7:31 AM and 5:15 PM mark the times the sun rises and sets in Ashland, Oregon, today, Sunday, January 22nd. It’s 30 degrees F out, and feels like it. There are some days when the temperature doesn’t feel as cold (or as warm) as it’s supposed to be. That whole index and wind chill thing, I suppose. Today, though, felt 30 when we were out.
Yes, we were ninja shopping again, hunting fresh produce for soups, smoothies, and salads. My wife always times these things because experts say we should be in and out at the speed of sound because that confuses COVID-19. When people zoom by, COVID-19 reacts, “What was that? Someone there? Hello?” Then it forgets what it was doing and walks off muttering to itself, “I know I heard something. I know something was there.” Yes, COVID-19 is becoming old news.
I found myself humming “Days Like This” by Van Morrison. The song came out in 1995 but sounds like it’s from the 1960s. That makes sense because Van based it on the 1961 song, “Mama Said”, which was a hit for the Shirelles. I don’t know if I knew that before and had forgotten but Wikipedia claims it’s the truth, so it must be.
It was a day like this. My wife likes to be at the store at the beginning of time or the vulnerable hours, whichever comes first. I dislike shopping at the vulnerable hours, objecting to that expression, which is shorthand for “hour set aside for vulnerable and elderly people to go shopping”. To avoid the term, I tell myself we’re going at victory hour — you know, vee for vulnerable, vee for victory. I don’t want to call it the vee hours because there was a television show (and maybe a movie) called “Vee” about alien visitors. I don’t want to think of myself as a vee, in case I turn out to be a visiting alien the next time that I see a doctor. (Doctor: “It appears that you’re an alien.” Me, looking around, “Whooo, meee?”) Don’t mock me; my body is constantly revealing new information. Like, as my hair has thinned, I’ve noticed what appears to be a treasure map on my scalp. It could also be where a dead body is buried, so I’m not going to check it out, just to be safe.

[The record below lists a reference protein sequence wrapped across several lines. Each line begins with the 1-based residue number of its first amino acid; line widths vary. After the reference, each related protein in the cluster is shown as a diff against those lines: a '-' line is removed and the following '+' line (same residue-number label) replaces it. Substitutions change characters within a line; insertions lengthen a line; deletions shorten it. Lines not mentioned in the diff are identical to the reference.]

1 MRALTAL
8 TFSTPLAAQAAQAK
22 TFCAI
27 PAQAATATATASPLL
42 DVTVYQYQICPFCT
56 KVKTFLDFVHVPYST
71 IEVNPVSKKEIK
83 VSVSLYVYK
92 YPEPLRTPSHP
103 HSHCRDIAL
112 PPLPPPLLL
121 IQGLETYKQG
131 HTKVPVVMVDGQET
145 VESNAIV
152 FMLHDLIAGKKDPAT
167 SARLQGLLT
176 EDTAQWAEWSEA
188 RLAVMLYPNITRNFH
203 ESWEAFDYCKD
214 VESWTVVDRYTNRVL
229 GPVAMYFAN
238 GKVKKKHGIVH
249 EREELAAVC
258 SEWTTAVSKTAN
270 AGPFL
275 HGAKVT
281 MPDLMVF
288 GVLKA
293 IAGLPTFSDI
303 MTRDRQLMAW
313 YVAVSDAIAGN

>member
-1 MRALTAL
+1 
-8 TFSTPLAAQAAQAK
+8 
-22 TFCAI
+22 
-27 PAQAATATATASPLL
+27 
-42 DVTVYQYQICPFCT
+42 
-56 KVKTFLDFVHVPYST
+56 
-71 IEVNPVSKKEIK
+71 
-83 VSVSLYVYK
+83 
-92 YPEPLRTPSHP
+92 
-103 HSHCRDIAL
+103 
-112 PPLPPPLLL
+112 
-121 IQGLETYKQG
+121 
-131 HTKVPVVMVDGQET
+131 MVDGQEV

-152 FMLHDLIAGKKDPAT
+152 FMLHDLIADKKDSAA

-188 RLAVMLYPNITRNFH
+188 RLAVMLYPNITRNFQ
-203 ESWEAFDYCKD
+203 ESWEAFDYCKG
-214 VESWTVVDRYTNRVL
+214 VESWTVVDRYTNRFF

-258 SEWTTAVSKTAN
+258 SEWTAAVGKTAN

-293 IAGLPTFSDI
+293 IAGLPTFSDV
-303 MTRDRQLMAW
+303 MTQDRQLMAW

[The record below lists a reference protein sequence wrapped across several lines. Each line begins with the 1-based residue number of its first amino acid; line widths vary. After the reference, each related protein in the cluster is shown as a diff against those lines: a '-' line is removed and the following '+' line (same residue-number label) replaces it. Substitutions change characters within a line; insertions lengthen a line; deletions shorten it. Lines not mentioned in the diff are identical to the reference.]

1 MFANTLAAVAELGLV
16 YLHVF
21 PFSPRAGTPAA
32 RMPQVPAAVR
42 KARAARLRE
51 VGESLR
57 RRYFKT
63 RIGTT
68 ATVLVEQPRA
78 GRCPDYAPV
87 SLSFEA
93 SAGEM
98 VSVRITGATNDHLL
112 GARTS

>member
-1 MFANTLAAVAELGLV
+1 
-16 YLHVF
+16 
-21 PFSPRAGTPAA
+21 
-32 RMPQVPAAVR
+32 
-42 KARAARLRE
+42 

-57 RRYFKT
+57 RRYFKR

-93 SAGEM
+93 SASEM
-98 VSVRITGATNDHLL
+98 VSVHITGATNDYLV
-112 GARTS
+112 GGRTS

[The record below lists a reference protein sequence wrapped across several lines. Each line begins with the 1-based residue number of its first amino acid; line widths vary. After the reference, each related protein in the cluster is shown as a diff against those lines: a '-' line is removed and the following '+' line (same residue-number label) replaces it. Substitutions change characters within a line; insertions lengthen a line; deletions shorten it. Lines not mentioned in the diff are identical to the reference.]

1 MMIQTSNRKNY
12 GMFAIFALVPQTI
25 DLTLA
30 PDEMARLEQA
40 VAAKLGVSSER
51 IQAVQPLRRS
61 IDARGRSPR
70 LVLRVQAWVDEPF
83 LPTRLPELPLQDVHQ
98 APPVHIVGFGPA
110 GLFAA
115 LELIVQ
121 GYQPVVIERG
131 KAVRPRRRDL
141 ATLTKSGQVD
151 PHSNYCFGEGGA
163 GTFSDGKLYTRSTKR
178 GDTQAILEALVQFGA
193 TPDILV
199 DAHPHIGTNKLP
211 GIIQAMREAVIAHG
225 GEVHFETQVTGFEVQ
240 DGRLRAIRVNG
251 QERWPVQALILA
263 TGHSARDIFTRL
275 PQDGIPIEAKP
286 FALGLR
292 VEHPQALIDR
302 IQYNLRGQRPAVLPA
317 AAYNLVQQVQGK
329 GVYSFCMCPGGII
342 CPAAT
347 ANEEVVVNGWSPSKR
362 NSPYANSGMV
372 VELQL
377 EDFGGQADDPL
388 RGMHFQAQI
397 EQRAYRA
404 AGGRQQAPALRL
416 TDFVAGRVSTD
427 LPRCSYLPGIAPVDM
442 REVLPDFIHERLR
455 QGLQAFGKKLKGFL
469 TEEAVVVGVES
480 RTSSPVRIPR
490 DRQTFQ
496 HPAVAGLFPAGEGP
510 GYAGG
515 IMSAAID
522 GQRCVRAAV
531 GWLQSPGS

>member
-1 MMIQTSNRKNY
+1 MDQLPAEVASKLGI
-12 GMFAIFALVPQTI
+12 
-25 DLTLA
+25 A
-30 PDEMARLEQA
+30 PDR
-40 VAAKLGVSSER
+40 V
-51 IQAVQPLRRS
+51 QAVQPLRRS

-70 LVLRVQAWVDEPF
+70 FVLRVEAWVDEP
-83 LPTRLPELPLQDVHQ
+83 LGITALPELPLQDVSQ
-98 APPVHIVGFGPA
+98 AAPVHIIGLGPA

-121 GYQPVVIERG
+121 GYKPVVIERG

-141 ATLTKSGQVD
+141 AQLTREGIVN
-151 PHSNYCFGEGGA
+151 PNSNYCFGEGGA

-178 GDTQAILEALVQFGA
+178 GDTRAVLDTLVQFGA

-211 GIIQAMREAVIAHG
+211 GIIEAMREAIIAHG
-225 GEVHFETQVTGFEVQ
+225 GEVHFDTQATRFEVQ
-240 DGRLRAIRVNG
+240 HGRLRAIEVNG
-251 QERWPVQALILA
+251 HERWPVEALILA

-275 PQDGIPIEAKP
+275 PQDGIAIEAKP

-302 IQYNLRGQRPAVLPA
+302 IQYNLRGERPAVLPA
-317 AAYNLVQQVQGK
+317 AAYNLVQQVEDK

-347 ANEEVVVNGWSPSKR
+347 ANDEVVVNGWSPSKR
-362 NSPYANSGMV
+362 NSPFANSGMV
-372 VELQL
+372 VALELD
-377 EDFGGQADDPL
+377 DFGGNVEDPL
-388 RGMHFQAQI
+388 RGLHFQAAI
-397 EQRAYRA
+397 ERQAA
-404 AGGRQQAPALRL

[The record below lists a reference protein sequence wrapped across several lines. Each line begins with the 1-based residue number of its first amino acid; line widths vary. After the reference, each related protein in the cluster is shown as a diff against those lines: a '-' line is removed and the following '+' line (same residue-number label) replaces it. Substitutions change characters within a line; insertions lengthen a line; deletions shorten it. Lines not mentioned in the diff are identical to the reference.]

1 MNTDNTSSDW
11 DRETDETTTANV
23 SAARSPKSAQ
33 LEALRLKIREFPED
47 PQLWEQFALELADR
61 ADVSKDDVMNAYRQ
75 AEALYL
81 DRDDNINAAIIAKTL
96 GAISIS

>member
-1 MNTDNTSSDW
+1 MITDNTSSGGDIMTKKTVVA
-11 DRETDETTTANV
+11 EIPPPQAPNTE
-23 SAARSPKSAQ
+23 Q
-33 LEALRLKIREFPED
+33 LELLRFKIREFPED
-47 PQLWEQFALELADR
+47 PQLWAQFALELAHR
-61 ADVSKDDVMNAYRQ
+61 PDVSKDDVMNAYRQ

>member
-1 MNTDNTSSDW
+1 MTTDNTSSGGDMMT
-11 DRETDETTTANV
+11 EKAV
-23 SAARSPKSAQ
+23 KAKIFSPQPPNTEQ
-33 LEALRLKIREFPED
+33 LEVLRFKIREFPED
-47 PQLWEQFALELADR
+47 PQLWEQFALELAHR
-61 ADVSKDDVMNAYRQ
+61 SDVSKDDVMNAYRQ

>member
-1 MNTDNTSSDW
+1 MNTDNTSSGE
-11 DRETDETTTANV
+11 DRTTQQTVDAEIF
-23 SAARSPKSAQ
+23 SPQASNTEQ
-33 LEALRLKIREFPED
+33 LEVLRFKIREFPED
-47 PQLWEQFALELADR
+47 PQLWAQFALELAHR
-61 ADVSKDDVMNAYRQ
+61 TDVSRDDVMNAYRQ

On a side note, I had a special moment today. I went into the bathroom to do some business and not one of my three cats showed up to supervise, even though they’re all in the house and awake (because I saw them watching me on the way to the bathroom). Although I was first surprised, then hurt (“Don’t they care any more?”), I was then delighted to be in on the can alone. I so enjoyed it, I lost track of what I was doing and ended up wondering if I should paint the baseboards, of it they’ll just come clean with Mr. Clean Magic Erasers. Upon exited the restroom, I discovered one of my cats waiting for me. Looking at me, he said, “I would have come in, but it stinks in there.” He wasn’t smiling. (He sort of looked like Abe Vigoda as Fish on “Barney Miller”.) Then I encountered the other two cats waiting in the hall. They said, “He’s right, it stinks in there. You should have that checked out.” Like they know what they’re talking about. They’re cats. They can’t even open a can or use a spoon.
For the record, we were in the store for nineteen minutes and spent $115.10. That works out to $6.06 a minute. 2021 is gonna be an expensive year. I’m glad that we weren’t in there an hour.
Is there a song called, “Years Like This?”
Be positive, test negative, wear a mask, and get vaccinated. Here’s the music. Listen to it while I go get some coffee. I need it.